Brendan CoffeyJuly 15, 2021
The author teaching at Fairfield Preparatory School (photo courtesey Fairfield Prep)The author teaching at Fairfield Preparatory School (photo courtesey Fairfield Prep)

I often return to a memory that conveys everything I have come to love about Jesuit education.

The time was this past October—one of those stunningly beautiful New England fall days. It was my second season as an assistant cross country coach at Fairfield Prep in Connecticut, and the boys had just come in from a long run. They were sweaty and tired and ready to drop so we sent them onto the soccer field for a cooldown and stretch.

Our captains knew the drill. One of them would lead the team in a sort of call-and-answer stretching routine that everyone knew by heart. But on this particular day, as the boys sprawled out on the grass, one of our captains looked down at our smallest freshman, smiled and told him that today he would be leading the team.

A Jesuit education invites students to love themselves and the world anew.

For a moment, it was as though the spirit of some generous giver had come alive in their midst. I can still see the joy in that senior’s eye, and I can still summon the memory of our little hero at the center of a cheering circle, uncontainable excitement in his every expression. Each man came alive to himself that day; in the process, they expressed something deeply true about who we are as a community.

I have been at Fairfield Prep for nearly two years now, and I can attest that it is true to a proud tradition of academic rigor and achievement. We are every bit the hub of innovative learning that would make our Jesuit forebears proud. But to me, what makes Jesuit education truly distinct is the way we orient that knowledge in the service of the heart. What makes our school a place revered and cherished and loved is that kind of big-hearted generosity that I experienced with our cross country team on that idyllic October afternoon.

“Only the one who loves fully realizes himself or herself as a person,” wrote Pedro Arrupe, S.J., in his transformative speech “Men and Women for Others.” To me this is what makes Jesuit education something wholly different. For while a great education moves students to know themselves and the world anew, a great Jesuit education goes a step further, inviting students to love themselves and the world anew.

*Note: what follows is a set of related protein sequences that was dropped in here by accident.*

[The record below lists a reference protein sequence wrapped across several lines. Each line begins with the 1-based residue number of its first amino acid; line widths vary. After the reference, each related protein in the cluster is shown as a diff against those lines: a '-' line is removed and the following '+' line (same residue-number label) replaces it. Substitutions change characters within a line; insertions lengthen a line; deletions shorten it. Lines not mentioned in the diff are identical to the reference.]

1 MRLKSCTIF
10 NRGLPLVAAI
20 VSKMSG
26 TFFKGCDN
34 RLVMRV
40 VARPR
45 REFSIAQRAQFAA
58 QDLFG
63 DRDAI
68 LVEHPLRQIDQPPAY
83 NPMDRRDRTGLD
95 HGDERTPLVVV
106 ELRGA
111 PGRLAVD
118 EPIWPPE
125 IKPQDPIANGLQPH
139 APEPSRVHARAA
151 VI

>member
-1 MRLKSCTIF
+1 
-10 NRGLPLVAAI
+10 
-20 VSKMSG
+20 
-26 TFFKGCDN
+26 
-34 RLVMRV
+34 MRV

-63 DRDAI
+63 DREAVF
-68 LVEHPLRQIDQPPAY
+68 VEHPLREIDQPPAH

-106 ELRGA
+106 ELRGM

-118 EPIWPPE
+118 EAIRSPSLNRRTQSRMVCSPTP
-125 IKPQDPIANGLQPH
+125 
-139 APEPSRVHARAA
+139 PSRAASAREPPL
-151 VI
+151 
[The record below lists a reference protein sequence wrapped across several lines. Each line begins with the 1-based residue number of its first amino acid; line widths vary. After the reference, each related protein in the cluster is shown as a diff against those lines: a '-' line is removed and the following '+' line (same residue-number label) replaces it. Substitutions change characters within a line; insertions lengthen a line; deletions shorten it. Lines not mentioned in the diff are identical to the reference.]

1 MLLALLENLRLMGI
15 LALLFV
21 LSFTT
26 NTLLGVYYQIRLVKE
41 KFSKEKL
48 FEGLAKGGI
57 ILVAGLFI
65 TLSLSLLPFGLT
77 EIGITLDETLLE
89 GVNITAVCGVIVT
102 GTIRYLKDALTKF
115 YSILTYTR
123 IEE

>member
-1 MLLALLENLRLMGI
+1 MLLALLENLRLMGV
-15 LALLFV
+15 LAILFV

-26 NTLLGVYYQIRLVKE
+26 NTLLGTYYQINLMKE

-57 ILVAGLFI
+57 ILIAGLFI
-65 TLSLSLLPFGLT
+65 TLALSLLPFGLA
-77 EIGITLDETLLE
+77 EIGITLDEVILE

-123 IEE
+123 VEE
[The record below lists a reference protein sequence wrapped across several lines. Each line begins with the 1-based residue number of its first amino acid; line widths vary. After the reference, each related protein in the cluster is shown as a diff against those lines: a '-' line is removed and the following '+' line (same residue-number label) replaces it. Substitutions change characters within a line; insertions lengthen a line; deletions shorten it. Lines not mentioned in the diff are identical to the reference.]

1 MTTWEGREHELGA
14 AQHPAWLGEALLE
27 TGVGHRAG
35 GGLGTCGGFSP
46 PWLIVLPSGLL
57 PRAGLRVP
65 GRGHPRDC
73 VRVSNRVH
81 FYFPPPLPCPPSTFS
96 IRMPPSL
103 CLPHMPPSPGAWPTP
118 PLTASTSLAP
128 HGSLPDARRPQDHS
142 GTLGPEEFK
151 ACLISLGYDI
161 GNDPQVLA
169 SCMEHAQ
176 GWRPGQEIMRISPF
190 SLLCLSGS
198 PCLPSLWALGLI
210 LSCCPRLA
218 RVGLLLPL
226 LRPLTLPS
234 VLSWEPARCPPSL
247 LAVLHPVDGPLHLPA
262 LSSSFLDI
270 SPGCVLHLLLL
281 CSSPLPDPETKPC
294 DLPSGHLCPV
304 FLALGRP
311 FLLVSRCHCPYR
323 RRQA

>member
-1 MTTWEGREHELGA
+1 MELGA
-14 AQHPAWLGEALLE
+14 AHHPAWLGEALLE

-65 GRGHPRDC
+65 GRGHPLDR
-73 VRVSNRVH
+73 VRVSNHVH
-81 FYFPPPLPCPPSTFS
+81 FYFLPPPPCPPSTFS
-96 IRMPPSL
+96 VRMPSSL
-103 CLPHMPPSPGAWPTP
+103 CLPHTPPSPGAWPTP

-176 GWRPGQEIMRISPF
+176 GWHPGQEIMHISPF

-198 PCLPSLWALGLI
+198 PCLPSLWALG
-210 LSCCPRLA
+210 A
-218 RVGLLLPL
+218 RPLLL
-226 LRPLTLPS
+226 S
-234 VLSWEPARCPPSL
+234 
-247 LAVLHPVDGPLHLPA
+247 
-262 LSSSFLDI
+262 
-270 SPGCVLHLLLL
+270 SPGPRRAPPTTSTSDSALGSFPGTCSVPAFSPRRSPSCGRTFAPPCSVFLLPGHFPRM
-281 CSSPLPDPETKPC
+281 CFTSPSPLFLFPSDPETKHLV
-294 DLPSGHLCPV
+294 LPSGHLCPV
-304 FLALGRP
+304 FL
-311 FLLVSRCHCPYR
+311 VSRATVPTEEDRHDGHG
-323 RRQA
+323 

And when we feel that, when we are full of such blessings, we feel moved by gratitude to give it away.

How do we do that? How do we teach our students to love? We love first by being loved. Our freshman hero felt it that day, and so too did all those who cheered him on. In words unspoken, they heard: This is the joy we are meant for; this is what it feels like to belong.

And when we feel that, when we are full of such blessings, then, like that gracious captain, we feel moved by gratitude to give it away—to say deep in the heart, I have been given so much; Iwant others to have what I have received.

To our boys, the truth of this dynamic can be summed up in a single word: brotherhood. And it is a beautiful summation, for it echoes the very language we Jesuits use when speaking of fellow Jesuits: fratres, brothers. Each case speaks from a desire to live out of a commandment Jesus gifted his disciples: “Love one another as I have loved you” (Jn 15:12).

What this commandment implies is that love is a choice. And that choice involves letting go of control—an act of faith. It means letting go of power—an act of vulnerability. Only then can love come alive within us. Curiously, what we discover is not a loss of freedom, but freedom gained; not a loss of self, but a self revealed. In the words of Father Arrupe, we begin to truly realize who we are. And that is because underneath every choice to love is the voice of our one true source, speaking deep into the heart and saying: as I have loved you.

A hundred times a day at Fairfield Prep we nudge one another to choose to live out of the love that shapes our lives. When we do, strange and wonderful things start to happen. Seniors start to cheer on the freshmen. The team starts to reign over the individual. Joy becomes the pattern by which we live. What emerges is a community built on the strength of humility, compassion, kindness and generosity. Given the fruits of our work, we ask: What could be more important than an education that teaches our boys to lean into love?

We know that it is only through encounters of love that we can truly seek, find and fulfill the meaning of our lives. For when we embrace the love we receive, we grow up, becoming alive to ourselves and alive to one another. And then our hearts become full—full enough to spill out into a world yearning for our joyful, generous, brotherly love.

Jesuit School Spotlight is a monthly feature focusing on Jesuit middle and secondary schools from around the country. It is underwritten in part by Jesuit high schools of the USA East Province of the Society of Jesus.

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